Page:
Relatives in Israel are still desperately searching for their missing ones after Saturday’s bloodbath caused by the Hamas militants during a music festival in the Israeli Negev desert.
The attack on the festival near the border with the Gaza Strip formed part of a wider assault by Palestinian fighters who poured over the border.
Rocket attacks into southern Israel also made Saturday’s massacre the biggest individual loss of civilian life in Israel’s history, with over 700 dead.
Israel has hit back, killing over 500 in airstrikes on Gaza. According to the ZAKA rescue service, 260 people were killed on the Israeli festival grounds alone.
More than 100 have been taken as hostages into the Gaza Strip, many expected to be from the Supernova electronic music festival.
“I don’t know if my daughter is lying somewhere bleeding, I don’t know if they took her to Gaza, I don’t know if she is suffering,’’ Ahuwa Maizel said on Monday.
The last time she spoke to her daughter Adi was on Saturday morning.
Adi called and said, “There is a massacre here, they are causing a massacre, hundreds of terrorists are shooting.’’ Then, Maizel said, the connection was cut off.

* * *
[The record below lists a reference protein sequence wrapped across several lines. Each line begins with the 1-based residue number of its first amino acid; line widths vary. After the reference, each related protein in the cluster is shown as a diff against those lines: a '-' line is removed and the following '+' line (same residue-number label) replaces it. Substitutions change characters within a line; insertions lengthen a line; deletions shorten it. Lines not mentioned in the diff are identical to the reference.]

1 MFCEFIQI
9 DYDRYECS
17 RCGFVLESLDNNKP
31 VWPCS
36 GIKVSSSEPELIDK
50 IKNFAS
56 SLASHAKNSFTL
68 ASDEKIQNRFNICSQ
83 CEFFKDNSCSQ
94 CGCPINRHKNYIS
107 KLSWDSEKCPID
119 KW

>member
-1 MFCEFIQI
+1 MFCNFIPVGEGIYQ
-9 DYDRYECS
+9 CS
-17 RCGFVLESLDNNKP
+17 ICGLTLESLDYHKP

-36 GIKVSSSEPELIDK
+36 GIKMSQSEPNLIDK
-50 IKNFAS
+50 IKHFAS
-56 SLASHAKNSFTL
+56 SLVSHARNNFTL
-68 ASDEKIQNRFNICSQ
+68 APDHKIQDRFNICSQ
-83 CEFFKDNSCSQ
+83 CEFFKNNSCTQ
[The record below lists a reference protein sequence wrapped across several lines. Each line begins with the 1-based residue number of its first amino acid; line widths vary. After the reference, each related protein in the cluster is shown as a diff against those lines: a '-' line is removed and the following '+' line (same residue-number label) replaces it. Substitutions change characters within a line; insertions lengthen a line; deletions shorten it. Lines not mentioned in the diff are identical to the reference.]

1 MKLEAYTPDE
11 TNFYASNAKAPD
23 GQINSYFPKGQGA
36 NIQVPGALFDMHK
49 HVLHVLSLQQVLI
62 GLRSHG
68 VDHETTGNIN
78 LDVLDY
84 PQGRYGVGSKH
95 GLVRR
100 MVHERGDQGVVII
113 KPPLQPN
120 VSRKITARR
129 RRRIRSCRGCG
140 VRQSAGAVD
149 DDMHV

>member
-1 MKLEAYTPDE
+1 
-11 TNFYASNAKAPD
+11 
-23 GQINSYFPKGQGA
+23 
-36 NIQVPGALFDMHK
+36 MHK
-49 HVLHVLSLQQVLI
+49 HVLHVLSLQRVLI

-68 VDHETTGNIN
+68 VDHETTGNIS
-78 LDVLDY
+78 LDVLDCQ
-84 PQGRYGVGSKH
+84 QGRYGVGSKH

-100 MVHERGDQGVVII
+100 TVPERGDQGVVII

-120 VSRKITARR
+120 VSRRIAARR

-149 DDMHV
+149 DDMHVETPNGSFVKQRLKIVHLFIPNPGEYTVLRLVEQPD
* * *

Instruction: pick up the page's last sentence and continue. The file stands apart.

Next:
If someone is holding her captive, please, please, stay human.
“We all have the same DNA, we are all just human,’’ Maizel said through tears. The uncertainty, she said, is unbearable.
She believes innocent people must not be misused for political purposes. She further added, “Let this not become another Holocaust.’’
On social media, survivors shared how they experienced the Hamas raid on the festival.
Arik Nani described how she spent hours trying to get to safety.
“We ran to the fields and heard constant gunfire behind us, we saw people running and falling. We hid in the bushes while bullets flew over our heads,’’ said Nani, who will turn 26 this week.
The young lady who will celebrate her birthday in sadness but with gratitude further said, “I did not think I would make it.’’
Nani said she ran for six hours, dehydrated and with an injury to her hand, until she managed to get to the shelter.
Other witnesses have told how they tried to escape in cars and came under fire.
Pictures after the attack showed dozens of burnt-out cars near the festival site.
Others hid in bushes and trees.
“They went from tree to tree shooting. I saw that people were dying everywhere.
“I was very quiet. I didn’t cry, I didn’t do anything,’’ one survivor told the BBC.
Footage from cameras on parked cars also showed the last living moments of injured festival-goers being shot by members of Hamas, a classified as a terrorist organisation by the EU, the U.S., and Israel.
According to Israeli media, numerous women were reportedly raped before being killed or abducted. (NAN)